Night Creature: Crescent Moon Chapter 35
“Oh, my God. Oh, my God.”
I couldn’t stop muttering, couldn’t stop staring. How could this be? I’d touched Adam with silver. He hadn’t minded.
The thing in the cage appeared mad, throwing his body against the metal, trying to chew a way out. Blood marred the white spittle dripping from his snout. Maybe the wolf was rabid after all.
“That’s not a wolf,” I whispered.
Absently I shoved the key into my pocket, and my fingertips brushed the gris-gris. The animal howled as if in pain and began to change.
The transformation was something from a horror film; at first my mind refused to accept what my eyes couldn’t help but see.
The sleek, dark fur receded, becoming shorter and shorter as if it were being sucked through the skin. Paws became feet at the ends of legs and hands at the ends of arms. The claws evaporated the same way the fur had.
The neck twisted; the spine lengthened; the animal moaned. Going from quadrapedal to bipedal couldn’t feel good.
His snout shortened, dividing into nose and mouth as the canine teeth shrank. The tail disappeared with a thick, wet thunk. The eyes remained the same.
Inside the cage stood a naked Adam Ruelle.
He didn’t appear upset to be revealed a monster. Didn’t seem to care he was in his altogether for the world to see. In fact, he seemed to like it, or maybe, if the size of his erection was any indication, he liked me.
What he didn’t like was the cage. He slammed both hands against the bars and growled, “Let me out”
I shook my head. I couldn’t speak.
“Goddammit, bitch, set me free!”
I blinked. That didn’t sound like Adam. Of course, what did I know? I’d believed him when he said he wasn’t the loup-garou.
He tilted his head to stare at the crescent moon. “How did you do it?”
“Make me shift.”
His voice was heated, his gaze anything but. Staring into his eyes, I was reminded of Lazarus – cold-blooded and empty of emotion. This man would kill without flinching and forget about it before the blood dried on the ground.
The Adam I knew wasn’t exactly warm and fuzzy, but he wasn’t evil. Or maybe I’d just been too busy getting my brains screwed out to notice.
My hand ached from clutching the gris-gris. I glanced down, opened my fingers, and understood. I’d been unable to see the truth until magic cleared my eyes.
“I ran as a wolf under de crescent moon. I have no choice.”
I lifted my gaze. “The curse.”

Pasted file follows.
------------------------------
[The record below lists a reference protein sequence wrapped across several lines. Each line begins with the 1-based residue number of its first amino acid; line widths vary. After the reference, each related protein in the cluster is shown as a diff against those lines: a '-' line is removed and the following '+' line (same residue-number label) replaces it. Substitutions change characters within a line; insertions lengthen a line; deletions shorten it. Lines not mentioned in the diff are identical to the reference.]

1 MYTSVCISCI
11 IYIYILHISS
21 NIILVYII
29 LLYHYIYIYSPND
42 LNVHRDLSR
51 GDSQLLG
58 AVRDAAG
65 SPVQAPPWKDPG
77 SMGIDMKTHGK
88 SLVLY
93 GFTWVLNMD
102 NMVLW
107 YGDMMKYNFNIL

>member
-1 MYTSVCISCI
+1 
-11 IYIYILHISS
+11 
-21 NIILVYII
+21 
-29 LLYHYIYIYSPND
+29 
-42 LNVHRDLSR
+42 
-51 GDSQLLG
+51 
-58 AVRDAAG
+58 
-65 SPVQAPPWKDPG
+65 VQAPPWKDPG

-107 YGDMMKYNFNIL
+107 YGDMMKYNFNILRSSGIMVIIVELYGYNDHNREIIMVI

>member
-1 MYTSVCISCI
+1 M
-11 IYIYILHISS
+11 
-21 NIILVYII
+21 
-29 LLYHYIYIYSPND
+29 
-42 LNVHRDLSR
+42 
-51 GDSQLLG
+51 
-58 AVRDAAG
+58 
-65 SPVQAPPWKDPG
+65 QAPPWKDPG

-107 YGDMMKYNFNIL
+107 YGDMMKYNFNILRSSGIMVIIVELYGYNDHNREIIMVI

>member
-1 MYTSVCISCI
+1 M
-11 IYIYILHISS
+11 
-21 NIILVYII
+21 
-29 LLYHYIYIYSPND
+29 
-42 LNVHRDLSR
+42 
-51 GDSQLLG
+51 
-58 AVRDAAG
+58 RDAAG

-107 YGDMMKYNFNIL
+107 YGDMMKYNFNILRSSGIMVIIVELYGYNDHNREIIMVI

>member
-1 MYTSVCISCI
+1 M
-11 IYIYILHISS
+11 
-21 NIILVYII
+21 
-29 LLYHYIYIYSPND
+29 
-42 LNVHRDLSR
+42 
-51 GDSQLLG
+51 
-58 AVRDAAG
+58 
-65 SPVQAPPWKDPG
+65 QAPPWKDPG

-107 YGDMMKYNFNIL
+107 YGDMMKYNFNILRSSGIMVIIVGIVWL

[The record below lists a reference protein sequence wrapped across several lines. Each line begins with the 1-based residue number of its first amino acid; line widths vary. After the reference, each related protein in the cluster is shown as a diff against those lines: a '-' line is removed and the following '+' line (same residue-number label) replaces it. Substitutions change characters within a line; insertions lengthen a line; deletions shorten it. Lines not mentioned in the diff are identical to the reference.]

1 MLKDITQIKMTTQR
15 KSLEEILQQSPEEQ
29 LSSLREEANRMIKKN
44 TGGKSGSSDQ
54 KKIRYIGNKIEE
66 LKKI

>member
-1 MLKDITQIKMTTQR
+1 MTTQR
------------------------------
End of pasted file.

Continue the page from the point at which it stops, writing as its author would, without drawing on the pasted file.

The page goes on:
“Oui. But I become a man when I choose, or when de sun comes.” He swept a hand down his body. “This was not my choice.”
I folded my fingers around the gris-gris. I had asked for the truth.
“Why you lock me up like this?” he whispered. “You know I’d come to you in de night. I like to hear you scream when I fuck you. You didn’t have to put me in a cage.”
I winced at his language and the thought I’d been sleeping with a monster. I’d believed myself in love with him, had begun to imagine a life together.
I was a fool.
“Let me go, and I’ll do you right here.”
He took himself in his hand and pumped, then moaned a little. The sound was more of a growl and marched along my skin like biting red ants.
“I’ve been imagining such things, Diana. You, me, this way and that. Have you ever wanted to mate with a beast?”
My eyes widened. I couldn’t speak. Adam seemed like a completely different man. Was he possessed by Satan under the crescent moon?
“I’ll shift again. It’ll be doggie style like you’ve never had before. And if you make me howl, I won’t even kill you tonight”
I took a step back and he smiled. Were his teeth growing longer along with his – ?
I yanked my gaze away, but not before he saw my unease and smirked.
“With de flower I marked you as mine.”
How could that be? Adam had taken the fire irises away from me, thrown them into the swamp, told me not to pick them again.
Was he schizophrenic? That would make a certain kind of sense.
I’d read all of Simon’s research into lycanthropy. Many psychiatrists and other physicians believed the historical reports of werewolves stemmed from the behavior of the insane. Back then mental illness was labeled possession.
I stared at Adam, locked in a cage. I could understand the theory.
“I watched you whenever I could. De others knew you were mine to keep or kill.”
I guess I hadn’t been crazy when I’d heard more than one wolf in the swamp, seen slinky shadows hi town. History often repeated itself, and one of its great lessons is that evil loves to beget evil.